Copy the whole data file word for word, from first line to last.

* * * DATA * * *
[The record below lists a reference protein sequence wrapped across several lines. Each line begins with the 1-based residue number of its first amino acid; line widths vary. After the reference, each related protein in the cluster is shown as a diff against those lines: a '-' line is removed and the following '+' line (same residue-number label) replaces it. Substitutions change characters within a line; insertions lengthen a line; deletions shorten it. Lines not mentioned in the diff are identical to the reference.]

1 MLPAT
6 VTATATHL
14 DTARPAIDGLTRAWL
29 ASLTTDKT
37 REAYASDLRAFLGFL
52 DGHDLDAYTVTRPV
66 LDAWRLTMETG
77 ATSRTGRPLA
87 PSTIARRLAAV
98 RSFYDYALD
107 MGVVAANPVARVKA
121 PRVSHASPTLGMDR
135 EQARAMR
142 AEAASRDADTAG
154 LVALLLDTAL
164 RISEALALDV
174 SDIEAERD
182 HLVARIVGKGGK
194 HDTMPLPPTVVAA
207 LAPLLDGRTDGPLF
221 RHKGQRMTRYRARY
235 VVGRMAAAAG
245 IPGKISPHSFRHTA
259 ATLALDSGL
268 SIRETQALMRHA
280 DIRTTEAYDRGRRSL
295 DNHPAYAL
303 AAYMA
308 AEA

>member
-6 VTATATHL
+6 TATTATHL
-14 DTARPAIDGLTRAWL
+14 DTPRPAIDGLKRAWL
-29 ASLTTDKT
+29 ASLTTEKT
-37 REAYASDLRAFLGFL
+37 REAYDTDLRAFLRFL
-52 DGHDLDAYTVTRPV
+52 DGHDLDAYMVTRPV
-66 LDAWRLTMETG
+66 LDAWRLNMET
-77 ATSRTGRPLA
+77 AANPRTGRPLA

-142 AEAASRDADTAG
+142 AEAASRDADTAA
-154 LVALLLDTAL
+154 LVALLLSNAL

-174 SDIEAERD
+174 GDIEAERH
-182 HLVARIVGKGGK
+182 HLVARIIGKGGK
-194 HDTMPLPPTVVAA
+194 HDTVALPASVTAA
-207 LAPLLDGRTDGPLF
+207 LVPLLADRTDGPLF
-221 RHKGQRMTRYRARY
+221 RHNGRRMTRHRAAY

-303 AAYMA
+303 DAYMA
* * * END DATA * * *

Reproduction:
[The record below lists a reference protein sequence wrapped across several lines. Each line begins with the 1-based residue number of its first amino acid; line widths vary. After the reference, each related protein in the cluster is shown as a diff against those lines: a '-' line is removed and the following '+' line (same residue-number label) replaces it. Substitutions change characters within a line; insertions lengthen a line; deletions shorten it. Lines not mentioned in the diff are identical to the reference.]

1 MLPAT
6 VTATATHL
14 DTARPAIDGLTRAWL
29 ASLTTDKT
37 REAYASDLRAFLGFL
52 DGHDLDAYTVTRPV
66 LDAWRLTMETG
77 ATSRTGRPLA
87 PSTIARRLAAV
98 RSFYDYALD
107 MGVVAANPVARVKA
121 PRVSHASPTLGMDR
135 EQARAMR
142 AEAASRDADTAG
154 LVALLLDTAL
164 RISEALALDV
174 SDIEAERD
182 HLVARIVGKGGK
194 HDTMPLPPTVVAA
207 LAPLLDGRTDGPLF
221 RHKGQRMTRYRARY
235 VVGRMAAAAG
245 IPGKISPHSFRHTA
259 ATLALDSGL
268 SIRETQALMRHA
280 DIRTTEAYDRGRRSL
295 DNHPAYAL
303 AAYMA
308 AEA

>member
-6 VTATATHL
+6 TATTATHL
-14 DTARPAIDGLTRAWL
+14 DTPRPAIDGLKRAWL
-29 ASLTTDKT
+29 ASLTTEKT
-37 REAYASDLRAFLGFL
+37 REAYDTDLRAFLRFL
-52 DGHDLDAYTVTRPV
+52 DGHDLDAYMVTRPV
-66 LDAWRLTMETG
+66 LDAWRLNMET
-77 ATSRTGRPLA
+77 AANPRTGRPLA

-142 AEAASRDADTAG
+142 AEAASRDADTAA
-154 LVALLLDTAL
+154 LVALLLSNAL

-174 SDIEAERD
+174 GDIEAERH
-182 HLVARIVGKGGK
+182 HLVARIIGKGGK
-194 HDTMPLPPTVVAA
+194 HDTVALPASVTAA
-207 LAPLLDGRTDGPLF
+207 LVPLLADRTDGPLF
-221 RHKGQRMTRYRARY
+221 RHNGRRMTRHRAAY

-303 AAYMA
+303 DAYMA